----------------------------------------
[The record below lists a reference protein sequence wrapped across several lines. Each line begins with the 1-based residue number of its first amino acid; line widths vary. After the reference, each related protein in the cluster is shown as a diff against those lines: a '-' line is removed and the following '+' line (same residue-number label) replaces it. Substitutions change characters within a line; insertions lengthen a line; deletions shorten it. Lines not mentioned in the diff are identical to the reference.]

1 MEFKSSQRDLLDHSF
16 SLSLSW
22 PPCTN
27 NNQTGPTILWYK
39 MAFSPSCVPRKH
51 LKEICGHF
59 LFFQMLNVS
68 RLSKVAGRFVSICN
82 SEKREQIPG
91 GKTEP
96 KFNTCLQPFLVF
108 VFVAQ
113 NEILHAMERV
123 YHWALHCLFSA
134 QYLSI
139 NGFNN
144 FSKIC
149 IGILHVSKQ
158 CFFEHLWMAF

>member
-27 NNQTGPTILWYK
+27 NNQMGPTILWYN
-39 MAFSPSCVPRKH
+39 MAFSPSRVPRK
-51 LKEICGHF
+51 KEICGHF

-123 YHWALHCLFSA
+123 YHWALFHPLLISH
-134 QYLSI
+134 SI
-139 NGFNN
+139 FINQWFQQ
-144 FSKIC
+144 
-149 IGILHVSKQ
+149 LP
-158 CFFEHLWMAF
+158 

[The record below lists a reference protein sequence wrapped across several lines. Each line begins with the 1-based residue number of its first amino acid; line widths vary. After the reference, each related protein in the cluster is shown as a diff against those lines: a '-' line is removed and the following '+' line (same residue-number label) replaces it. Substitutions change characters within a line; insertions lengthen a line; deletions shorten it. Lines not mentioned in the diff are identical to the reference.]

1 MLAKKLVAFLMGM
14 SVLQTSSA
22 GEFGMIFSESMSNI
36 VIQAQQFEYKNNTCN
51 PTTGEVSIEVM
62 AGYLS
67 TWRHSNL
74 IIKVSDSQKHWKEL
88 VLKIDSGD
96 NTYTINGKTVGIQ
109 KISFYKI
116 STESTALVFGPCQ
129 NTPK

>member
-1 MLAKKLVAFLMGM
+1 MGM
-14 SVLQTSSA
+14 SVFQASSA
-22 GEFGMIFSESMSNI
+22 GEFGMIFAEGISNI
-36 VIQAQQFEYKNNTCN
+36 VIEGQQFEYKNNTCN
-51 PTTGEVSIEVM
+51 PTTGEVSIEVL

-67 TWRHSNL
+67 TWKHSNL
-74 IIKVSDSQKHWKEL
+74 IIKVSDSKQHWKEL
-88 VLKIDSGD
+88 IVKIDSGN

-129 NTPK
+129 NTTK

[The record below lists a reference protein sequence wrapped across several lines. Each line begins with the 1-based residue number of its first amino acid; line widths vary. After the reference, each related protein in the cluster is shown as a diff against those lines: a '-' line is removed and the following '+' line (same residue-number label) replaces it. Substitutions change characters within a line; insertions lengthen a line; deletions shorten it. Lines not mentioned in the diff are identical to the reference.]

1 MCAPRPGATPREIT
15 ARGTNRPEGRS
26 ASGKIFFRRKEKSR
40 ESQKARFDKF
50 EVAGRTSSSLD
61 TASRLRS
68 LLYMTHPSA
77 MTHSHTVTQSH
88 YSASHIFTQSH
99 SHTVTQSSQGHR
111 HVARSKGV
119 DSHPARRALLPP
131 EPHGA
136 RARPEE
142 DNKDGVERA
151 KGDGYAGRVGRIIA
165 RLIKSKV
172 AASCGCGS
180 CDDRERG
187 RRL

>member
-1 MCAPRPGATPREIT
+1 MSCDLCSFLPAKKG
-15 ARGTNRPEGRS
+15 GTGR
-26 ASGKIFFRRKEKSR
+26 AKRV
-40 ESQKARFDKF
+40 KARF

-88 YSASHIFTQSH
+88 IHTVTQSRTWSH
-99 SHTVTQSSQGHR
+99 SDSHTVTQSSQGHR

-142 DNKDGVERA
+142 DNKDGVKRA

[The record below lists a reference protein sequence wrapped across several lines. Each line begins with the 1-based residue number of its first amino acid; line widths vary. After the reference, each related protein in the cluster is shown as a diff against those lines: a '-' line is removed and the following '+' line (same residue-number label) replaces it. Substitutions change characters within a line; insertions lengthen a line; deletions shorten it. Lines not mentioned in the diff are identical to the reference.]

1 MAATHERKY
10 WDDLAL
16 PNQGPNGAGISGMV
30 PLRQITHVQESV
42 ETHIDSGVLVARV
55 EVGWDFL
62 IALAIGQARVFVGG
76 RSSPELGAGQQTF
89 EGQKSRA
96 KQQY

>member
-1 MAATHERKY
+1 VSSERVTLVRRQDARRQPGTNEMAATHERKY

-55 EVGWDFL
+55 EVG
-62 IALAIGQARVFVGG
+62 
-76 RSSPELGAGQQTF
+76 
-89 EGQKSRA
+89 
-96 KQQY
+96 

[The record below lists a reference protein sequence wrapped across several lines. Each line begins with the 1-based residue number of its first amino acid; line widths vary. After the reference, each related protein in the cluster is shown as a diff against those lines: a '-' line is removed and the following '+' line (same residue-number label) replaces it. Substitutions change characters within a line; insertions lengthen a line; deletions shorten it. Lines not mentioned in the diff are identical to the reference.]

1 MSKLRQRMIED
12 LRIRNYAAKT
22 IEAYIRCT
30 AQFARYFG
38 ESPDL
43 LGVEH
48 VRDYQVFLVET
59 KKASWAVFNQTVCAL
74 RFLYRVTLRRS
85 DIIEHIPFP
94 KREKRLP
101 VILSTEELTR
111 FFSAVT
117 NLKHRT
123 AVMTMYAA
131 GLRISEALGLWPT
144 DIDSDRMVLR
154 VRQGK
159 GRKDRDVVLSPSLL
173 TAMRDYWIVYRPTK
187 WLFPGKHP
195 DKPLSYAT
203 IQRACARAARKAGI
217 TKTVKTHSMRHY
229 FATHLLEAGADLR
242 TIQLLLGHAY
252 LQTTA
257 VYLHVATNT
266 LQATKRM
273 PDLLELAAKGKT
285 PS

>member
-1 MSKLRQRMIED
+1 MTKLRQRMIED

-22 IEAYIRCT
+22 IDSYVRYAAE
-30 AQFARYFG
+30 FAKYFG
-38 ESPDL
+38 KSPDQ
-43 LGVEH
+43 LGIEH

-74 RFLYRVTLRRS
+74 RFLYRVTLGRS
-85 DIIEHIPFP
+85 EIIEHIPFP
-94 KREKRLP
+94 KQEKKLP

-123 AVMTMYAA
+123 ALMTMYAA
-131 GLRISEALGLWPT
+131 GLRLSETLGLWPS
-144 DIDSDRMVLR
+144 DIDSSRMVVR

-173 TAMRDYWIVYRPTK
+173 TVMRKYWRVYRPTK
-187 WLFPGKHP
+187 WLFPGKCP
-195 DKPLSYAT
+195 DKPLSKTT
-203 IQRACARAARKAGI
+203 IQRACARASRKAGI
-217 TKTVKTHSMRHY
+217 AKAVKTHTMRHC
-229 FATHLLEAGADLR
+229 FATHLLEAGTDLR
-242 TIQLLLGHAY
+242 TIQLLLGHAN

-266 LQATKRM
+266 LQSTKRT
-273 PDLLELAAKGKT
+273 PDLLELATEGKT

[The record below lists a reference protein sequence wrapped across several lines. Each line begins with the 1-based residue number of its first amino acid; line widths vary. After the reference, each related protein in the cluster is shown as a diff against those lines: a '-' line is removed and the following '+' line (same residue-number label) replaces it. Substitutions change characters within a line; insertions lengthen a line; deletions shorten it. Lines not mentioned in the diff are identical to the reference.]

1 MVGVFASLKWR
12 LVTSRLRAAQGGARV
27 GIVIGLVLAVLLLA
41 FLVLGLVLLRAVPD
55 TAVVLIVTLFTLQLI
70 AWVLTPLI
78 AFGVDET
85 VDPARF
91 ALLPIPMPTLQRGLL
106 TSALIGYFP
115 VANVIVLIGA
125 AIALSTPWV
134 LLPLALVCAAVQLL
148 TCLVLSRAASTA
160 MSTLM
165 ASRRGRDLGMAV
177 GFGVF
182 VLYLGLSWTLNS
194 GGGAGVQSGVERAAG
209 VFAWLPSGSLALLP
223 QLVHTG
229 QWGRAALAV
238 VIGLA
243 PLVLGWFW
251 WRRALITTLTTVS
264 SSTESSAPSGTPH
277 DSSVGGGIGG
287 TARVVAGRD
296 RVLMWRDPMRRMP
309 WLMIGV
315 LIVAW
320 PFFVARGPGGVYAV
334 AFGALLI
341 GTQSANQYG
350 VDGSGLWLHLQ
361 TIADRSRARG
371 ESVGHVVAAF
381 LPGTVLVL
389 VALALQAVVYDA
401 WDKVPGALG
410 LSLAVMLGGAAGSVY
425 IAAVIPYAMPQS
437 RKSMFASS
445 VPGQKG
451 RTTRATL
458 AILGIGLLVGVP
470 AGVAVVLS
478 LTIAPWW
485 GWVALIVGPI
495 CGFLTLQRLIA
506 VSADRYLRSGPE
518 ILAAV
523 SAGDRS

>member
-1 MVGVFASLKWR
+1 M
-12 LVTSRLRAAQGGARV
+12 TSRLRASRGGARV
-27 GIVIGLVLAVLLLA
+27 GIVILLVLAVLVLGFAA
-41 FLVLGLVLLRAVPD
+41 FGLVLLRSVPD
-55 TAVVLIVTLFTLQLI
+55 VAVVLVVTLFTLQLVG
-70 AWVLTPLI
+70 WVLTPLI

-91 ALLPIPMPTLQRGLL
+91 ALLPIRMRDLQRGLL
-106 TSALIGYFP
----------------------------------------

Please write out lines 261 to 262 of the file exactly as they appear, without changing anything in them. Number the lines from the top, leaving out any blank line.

-1 MVGVFASLKWR
+1 M